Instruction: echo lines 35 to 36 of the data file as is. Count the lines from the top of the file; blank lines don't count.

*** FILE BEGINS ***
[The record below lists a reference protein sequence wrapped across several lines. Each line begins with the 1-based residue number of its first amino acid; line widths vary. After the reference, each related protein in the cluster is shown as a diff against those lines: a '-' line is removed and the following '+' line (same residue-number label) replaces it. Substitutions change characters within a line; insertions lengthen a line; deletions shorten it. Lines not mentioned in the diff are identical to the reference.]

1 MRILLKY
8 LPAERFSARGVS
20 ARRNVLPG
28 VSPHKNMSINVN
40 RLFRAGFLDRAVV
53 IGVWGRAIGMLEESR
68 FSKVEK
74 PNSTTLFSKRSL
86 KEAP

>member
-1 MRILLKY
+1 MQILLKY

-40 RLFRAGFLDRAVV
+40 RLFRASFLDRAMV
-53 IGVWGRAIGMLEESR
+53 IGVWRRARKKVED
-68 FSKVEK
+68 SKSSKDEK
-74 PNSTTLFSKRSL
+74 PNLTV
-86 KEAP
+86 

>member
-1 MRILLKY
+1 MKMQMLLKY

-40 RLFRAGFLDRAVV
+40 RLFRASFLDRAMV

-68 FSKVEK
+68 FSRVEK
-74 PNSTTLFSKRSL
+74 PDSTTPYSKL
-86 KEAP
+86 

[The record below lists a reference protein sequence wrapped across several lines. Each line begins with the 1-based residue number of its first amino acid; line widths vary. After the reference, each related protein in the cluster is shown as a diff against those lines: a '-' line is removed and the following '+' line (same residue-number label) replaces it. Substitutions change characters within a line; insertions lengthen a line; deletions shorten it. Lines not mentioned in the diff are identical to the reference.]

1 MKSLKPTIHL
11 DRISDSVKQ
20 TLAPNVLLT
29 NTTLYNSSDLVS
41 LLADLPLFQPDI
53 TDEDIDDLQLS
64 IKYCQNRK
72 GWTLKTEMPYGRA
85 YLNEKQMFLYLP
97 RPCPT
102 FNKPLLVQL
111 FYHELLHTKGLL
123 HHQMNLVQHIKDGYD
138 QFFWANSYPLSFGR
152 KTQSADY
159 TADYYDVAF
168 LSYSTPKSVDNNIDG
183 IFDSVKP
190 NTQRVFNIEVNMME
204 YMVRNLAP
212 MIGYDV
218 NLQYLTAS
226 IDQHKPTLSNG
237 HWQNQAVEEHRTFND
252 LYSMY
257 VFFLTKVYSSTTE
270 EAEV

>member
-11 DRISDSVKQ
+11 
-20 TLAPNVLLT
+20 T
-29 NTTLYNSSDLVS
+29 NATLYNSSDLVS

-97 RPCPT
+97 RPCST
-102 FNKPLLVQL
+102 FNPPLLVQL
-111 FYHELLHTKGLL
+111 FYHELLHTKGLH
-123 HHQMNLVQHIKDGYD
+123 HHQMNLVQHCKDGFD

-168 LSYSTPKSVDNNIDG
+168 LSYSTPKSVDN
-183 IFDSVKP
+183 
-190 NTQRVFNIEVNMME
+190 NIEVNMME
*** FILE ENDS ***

[The record below lists a reference protein sequence wrapped across several lines. Each line begins with the 1-based residue number of its first amino acid; line widths vary. After the reference, each related protein in the cluster is shown as a diff against those lines: a '-' line is removed and the following '+' line (same residue-number label) replaces it. Substitutions change characters within a line; insertions lengthen a line; deletions shorten it. Lines not mentioned in the diff are identical to the reference.]

1 MKSLKPTIHL